Have you finished your Christmas shopping? Start analyzing your personal finances for the new year!
Let’s talk about something that everyone has to deal with. Personal finances. Let’s face it, there’s no shortage of expenses in life! And to make sure we’re aware of what’s going on, it’s important to analyze what goes into our pockets as well as what comes out of them.
Ever since we were young, we’ve been surrounded by finances. With a distracted gaze, as children we were already looking at how our parents spent their money to buy us a magazine or candy.
Over time, you start earning money yourself. Some of us quickly took responsibility, having received an amount each week that we put away in the bank or set aside. Others spent the money as quickly as they earned it.
Most of us didn’t start taking finances seriously until we were in our 30s. thirties due to the pace of life:friends, career, renting, traveling instead of thinking about saving or investing money in our twenties!
Many people have been keeping a close eye on their finances for a long time, like our friend Frédéric, an Excel spreadsheet pro! But others may be like me and are still trying to understand the ropes of this world and to avoid making mistakes.
And how do we teach our children to understand what finances are all about? That’s where I got the idea to share with you some tools (books and blogs) that we have discovered over the last few years, as well as to give you some advice on how to spend your money better, and be able to live easily according to your desires and dreams.
Three indispensable resources for personal finance
1 - The book by Béatrice Bernard Poulin - Ça coûte cher, être un adulte!
To begin with, have you ever once made a list of your expense items? How do you sort it out, what are your tricks? Do you shop around for the best prices? Do you negotiate your insurance contracts and other subscriptions? How do we know we’re not paying at the top of the price range? Are they necessary expenses?
Between our first outing to a restaurant or bar, our first car, our first grocery store, our first job, our first apartment, our first trip, our first trip around the world, etc. Phew… where’s the guide? We are all looking for tricks to guide us, in books, in articles… Otherwise we wouldn’t be sharing tips every day, like in our Facebook group!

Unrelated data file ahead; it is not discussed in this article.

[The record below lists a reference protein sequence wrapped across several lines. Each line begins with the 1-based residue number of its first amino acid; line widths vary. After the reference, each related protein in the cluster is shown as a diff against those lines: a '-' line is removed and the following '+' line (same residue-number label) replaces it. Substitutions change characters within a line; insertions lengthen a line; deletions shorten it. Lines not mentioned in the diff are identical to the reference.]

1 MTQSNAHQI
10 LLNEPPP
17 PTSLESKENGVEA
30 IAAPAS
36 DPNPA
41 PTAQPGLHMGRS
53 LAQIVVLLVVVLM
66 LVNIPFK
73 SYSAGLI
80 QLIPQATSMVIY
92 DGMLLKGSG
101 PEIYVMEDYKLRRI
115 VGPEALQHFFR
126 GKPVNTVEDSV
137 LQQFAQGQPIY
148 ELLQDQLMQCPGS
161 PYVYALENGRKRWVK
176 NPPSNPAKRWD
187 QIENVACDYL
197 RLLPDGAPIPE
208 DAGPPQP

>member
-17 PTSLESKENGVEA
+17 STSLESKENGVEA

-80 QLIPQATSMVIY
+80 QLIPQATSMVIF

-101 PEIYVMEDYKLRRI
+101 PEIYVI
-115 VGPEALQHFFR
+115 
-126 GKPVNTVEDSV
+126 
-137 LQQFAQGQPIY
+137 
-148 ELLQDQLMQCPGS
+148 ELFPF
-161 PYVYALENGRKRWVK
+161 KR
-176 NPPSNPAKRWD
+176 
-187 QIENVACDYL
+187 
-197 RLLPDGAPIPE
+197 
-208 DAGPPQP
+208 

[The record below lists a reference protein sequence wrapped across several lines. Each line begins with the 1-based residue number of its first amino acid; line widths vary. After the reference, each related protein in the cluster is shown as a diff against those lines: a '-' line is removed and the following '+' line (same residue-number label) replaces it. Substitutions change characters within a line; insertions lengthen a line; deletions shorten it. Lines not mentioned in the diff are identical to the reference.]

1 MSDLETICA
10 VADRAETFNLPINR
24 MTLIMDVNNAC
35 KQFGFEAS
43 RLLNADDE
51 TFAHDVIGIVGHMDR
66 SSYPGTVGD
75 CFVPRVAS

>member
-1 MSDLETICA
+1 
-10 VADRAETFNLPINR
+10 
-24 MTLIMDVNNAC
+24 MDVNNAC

Blogger Béatrice Bernard-Poulin addresses ALL of these questions with her book “Ça coûte CHER, être un ADULTE !”.
This title is very appealing to me. Whether you are an adult or a teenager, you face great challenges. We all face the cost of living and must make the right choices in order to save money and have fun!
No universal courses are offered once you’re out of school. We have to make do with what we know and what our parents teach us. And we all agree that we all have a different financial education.
A minimum of judgment is essential to compare, untangle contracts, negotiate, organize. I’ve learned on the spot, like everyone else, and I’ve made mistakes, like everyone else. I would have liked to be told sometimes “You should choose this because…” or “Do you know that this kind of help exists?”
In her book, Beatrice popularizes and reviews savings, compound interest, debts before giving us tips on our first job, first expenses, first budget, on the insurance to take or on the art of negotiation, etc..
She is like a coach who pushes us to question ourselves, to review our objectives. A gold mine for any young person who wants to become autonomous quickly.
Beatrice’s book should be put in the hands of your kids once they become young adults! A guide to which they can refer according to each phase of their life and when some of them want to advocate for their autonomy rather than ask their parents for help.
Beatrice’s blog is also to be discovered since she talks about her favourites, about travel, she gives ideas for holiday activities or how to make an assessment of your year. She also offers financial tools to simplify your life and an organization program, L’année qui compte. She even organizes conferences and puts videos on YouTube.
2 - Jean-Sébastien Pilotte's book - La retraite à 40 ans: comment déjouer le système pour atteindre la liberté financière?
Want to go further? Making a budget and sticking to it is a first step towards financial independence.
According to Jean-Sébastien Pilotte, frugalist author of “La retraite à 40 ans: comment déjouer le système pour atteindre la liberté financière“, financial freedom is within everyone’s reach!
Anyone can access it with the right choices and create a “freedom fund” to be financially free, thanks to intensive savings!
While traveling with his wife, Jean-Sébastien realized that “the standard of living of an average Quebecer is an ideal to be reached for the vast majority of the inhabitants of this planet”. Happiness is not found in money.
Founder of a blog called jeuneretraite.ca, his ambition was to take early retirement and show the way for everyone to be frugal.
In his book “La retraite à 40 ans: comment déjouer le système pour atteindre la liberté financière“, he reveals everything: his project, his objectives and his strategy so that we can all become our own CEO.
You will be able to calculate your net worth and put a price on your freedom; understand the FIRE concept, or the concept of underconsumption. Finally how to hack your budget, invest in the stock market or get rich, thanks to children.
Is it already too late for us? No! We can still make the choices that will lead us to earlier retirement. And as for our children, it is good to teach them early on the value of things, to find happiness and freedom without being tied to money so that our children can be their own “master” one day.
Jean-Sébastien maintains a fascinating blog, Jeune retraité, where you can find stories of experiences, statistics and these good frugal tricks.
3 - Youcef Ghellache's Facebook group - L'argent ne dort jamais
Before discovering Beatrice and Jean-Sébastien, Youcef was the one who opened the way to personal finance for us, a few years ago!
Youcef Ghellache is a teacher in life and has developed tools to help Quebecers regain control of their finances.
To help us do this, he founded the Facebook group “L’argent ne dort jamais”, a community that keeps growing too.
Start 2021 with healthy finances